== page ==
Millions of Afghan children forced to work - survey

KABUL Wed Jul 22, 2009 9:23pm IST

A girl pushes a wheelbarrow in Kabul July 19, 2009. Almost 30 years of conflict have forced millions of Afghan children to go without education and work to help feed their families, U.N. and Afghan government figures released on Wednesday showed. REUTERS/Ahmad Masood/Files

A girl pushes a wheelbarrow in Kabul July 19, 2009. Almost 30 years of conflict have forced millions of Afghan children to go without education and work to help feed their families, U.N. and Afghan government figures released on Wednesday showed.

Credit: Reuters/Ahmad Masood/Files

Related Topics

KABUL (Reuters) - Almost 30 years of conflict have forced millions of Afghan children to go without education and work to help feed their families, U.N. and Afghan government figures released on Wednesday showed.

Of Afghanistan's 8.4 million children -- more than a third of the population of 28 million -- 1.2 million are the main breadwinners for their families and many more supplement family incomes, according to a survey conducted by the Afghan government, UNICEF and the independent Afghanistan Research And Evaluation Unit (AREU) from 2008 to 2009.

"There are some 6.5 million children at risk in Afghanistan who are deprived of education," Wasel Noor Momand, Afghanistan's deputy minister of public work and social affairs, told a news conference in Kabul.

"Child labour is one of the major issues in Afghanistan that we have to eliminate," he said.

Momand said poverty, poor security, lack of education and an influx of refugees returning to Afghanistan from neighbouring countries are the main factors that compel families to force their children to work.

The survey was conducted in three of Afghanistan's most populated provinces: Kabul, Badakhshan and Herat.

It showed children were employed in a range of light and heavy jobs from washing cars in the street to working in shops and restaurants as well as in mechanical workshops and factories.

About a quarter of child labourers are girls who usually work as housekeepers to support their families, the survey said.

Afghanistan is one of the poorest and most underdeveloped countries in the world. Most Afghans live on an estimated $2 a day and unemployment is at 40 percent.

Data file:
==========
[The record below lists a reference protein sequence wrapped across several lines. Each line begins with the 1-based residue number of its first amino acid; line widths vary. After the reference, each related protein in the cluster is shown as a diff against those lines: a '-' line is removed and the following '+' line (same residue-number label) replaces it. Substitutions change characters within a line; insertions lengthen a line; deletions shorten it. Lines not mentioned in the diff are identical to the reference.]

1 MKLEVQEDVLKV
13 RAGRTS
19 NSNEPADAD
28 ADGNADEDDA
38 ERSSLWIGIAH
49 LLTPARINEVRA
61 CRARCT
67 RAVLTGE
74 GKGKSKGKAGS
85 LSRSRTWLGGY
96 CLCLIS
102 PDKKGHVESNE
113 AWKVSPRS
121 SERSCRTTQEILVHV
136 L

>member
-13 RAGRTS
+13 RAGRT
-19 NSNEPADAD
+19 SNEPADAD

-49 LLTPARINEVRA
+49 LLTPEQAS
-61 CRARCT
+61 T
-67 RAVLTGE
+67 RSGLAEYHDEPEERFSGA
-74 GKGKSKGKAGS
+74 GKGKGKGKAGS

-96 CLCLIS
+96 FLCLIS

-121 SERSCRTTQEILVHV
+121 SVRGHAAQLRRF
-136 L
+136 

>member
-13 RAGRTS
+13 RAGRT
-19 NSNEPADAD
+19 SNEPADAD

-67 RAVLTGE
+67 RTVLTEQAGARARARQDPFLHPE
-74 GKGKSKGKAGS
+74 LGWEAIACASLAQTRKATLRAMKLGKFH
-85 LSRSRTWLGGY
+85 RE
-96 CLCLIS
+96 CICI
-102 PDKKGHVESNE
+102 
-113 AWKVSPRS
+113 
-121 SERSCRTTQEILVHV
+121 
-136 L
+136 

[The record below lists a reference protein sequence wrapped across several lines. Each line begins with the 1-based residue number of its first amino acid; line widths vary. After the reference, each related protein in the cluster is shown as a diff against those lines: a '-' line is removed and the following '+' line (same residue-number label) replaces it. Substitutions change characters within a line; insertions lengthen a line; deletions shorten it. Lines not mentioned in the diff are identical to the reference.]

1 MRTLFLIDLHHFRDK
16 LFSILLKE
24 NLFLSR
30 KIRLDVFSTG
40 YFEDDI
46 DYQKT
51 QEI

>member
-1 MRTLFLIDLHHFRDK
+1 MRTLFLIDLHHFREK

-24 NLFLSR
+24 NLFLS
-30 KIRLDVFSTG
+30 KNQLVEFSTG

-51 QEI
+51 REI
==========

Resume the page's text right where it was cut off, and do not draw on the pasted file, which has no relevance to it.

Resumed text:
Afghan employment law stipulates that children can work from the age of 15 but their working hours must not exceed 35 hours a week.

Momand said some children under 15 are employed in heavy labour for more than 40 hours a week.

AREU's Afghanistan director, Paula Kantor, said education and public awareness about children's rights play an important role in preventing families and communities from using their children in the workforce.

Security in Afghanistan has deteriorated since Taliban insurgents made a strong comeback in 2006, with attacks across the country making it difficult for many to work freely and even forcing some in remote areas to join the Taliban for income.

FILED UNDER:
Comments (0)
This discussion is now closed. We welcome comments on our articles for a limited period after their publication.

  • Most Popular
  • Most Shared

India-China Ties

Reuters Showcase

Trade Row

Trade Row

U.S. to press India on trade row during Modi's Washington visit.  Full Article 

Scotland Votes

Scotland Votes

Scots vote in independence referendum to seal the United Kingdom’s fate.  Full Article 

India's Mars Mission

India's Mars Mission

Mars mission enters last lap; crucial test on Sept. 24.  Full Article 

Separatists' Demand

Separatists' Demand

Scotland’s referendum stirs Kashmiri demands for vote on future.  Full Article 

Champions League

Champions League

Last-gasp Boateng goal hands Bayern win over City.  Full Article | Related Story 

Amazon Kindle

Amazon Kindle

Amazon expands Kindle lineup, boosts price of basic e-reader.  Full Article 

Asian Games

Asian Games

Asian Olympic boss unsure why Saudi Arabia excluded women.  Full Article 

Reuters India Mobile

Reuters India Mobile

Get the latest news on the go. Visit Reuters India on your mobile device.  Full Coverage